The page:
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Title: Granzyme B Expression in Visceral Adipose Tissue Associates With Local Inflammation and Glyco-Metabolic Alterations in Obesity
Authors: Cimini, Flavia Agata
Barchetta, Ilaria
Ceccarelli, Valentina
Chiappetta, Caterina
Di Biasio, Alberto
Bertoccini, Laura
Sentinelli, Federica
Leonetti, Frida
Silecchia, Gianfranco
Di Cristofano, Claudio
Baroni, Marco Giorgio
Velotti, Francesca Romana 
Cavallo, Maria Gisella
Issue Date: 2020
Granzyme B (GrB) is a serine protease produced by immune and non-immune cells, able to promote multiple processes, like apoptosis, inflammation, extracellular matrix remodeling and fibrosis. GrB expression in visceral adipose tissue (VAT) was associated with tissue damage, local inflammation and insulin resistance in obesity murine model, but there is no data in humans. Aim of this study was to explore the expression of GrB in VAT from obese subjects in relation to adipose tissue injury, inflammation, metabolic alterations and GrB circulating levels. For this purpose, 85 obese individuals undergoing bariatric surgery and 35 healthy subjects (as control) were recruited at Sapienza University, Rome, Italy. Study participants underwent clinical work-up and routine biochemistry. mRNA expression of GrB in VAT and of a panel of VAT inflammatory markers was analyzed by real-time PCR. Serum GrB levels were measured by Elisa Affymetrix EBIO. We observed that 80% of obese patients expressed GrB mRNA in VAT, and GrB VAT expression was associated with the presence of local inflammation and glucose homeostasis alterations. Moreover, GrB serum levels, which were higher in obese subjects compared to non-obese healthy individuals, were associated with GrB expression in VAT and glyco-metabolic impairment. Our data show, for the first time in humans, that obese subjects with "sick" fat and altered glucose tolerance exhibit GrB expression in VAT, and suggest that GrB might contribute to obesity-related VAT inflammatory remodeling and glucose homeostasis dysregulation. Moreover, increased circulating GrB levels might represent a possible peripheral marker of VAT dysfunction in metabolic diseases.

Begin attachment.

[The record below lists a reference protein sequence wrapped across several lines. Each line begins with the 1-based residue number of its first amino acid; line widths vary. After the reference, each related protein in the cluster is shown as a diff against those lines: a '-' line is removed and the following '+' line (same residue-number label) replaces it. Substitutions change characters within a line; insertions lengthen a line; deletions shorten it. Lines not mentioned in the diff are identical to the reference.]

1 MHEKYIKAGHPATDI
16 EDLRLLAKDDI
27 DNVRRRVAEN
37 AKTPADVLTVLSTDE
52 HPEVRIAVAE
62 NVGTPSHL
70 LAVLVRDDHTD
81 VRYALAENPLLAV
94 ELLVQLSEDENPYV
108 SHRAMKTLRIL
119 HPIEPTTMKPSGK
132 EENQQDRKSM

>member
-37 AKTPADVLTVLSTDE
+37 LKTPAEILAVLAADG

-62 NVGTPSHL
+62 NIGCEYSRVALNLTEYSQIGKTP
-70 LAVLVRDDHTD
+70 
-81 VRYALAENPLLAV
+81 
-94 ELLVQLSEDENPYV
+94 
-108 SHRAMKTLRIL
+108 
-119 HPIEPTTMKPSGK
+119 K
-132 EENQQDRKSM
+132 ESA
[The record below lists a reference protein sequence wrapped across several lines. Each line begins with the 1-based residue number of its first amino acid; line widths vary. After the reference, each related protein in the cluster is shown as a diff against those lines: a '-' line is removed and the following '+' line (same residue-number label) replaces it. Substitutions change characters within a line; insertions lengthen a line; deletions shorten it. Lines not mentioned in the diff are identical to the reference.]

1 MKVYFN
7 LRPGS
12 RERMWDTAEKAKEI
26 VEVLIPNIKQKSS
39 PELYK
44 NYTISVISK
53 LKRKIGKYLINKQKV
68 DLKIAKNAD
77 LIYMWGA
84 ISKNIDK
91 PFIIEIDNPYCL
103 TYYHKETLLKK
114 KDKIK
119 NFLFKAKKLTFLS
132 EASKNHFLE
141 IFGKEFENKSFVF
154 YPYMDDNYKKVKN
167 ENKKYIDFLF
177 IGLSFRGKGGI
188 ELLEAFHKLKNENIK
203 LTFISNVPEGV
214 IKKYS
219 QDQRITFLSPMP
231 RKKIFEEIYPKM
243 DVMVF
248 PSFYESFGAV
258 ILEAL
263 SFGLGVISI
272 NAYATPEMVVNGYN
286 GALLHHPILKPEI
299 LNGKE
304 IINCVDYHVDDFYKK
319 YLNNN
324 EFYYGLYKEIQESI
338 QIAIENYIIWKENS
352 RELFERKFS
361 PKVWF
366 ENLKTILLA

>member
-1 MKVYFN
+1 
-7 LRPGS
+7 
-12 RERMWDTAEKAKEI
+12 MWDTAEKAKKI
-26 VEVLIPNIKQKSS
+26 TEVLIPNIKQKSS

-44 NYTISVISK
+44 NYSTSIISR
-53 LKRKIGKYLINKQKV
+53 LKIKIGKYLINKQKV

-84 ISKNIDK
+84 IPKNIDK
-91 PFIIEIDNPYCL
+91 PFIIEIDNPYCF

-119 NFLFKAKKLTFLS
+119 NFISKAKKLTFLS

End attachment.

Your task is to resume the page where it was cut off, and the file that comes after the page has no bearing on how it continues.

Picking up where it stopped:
ISSN: 1664-3224
DOI: 10.3389/fimmu.2020.589188
Appears in Collections:A1. Articolo in rivista

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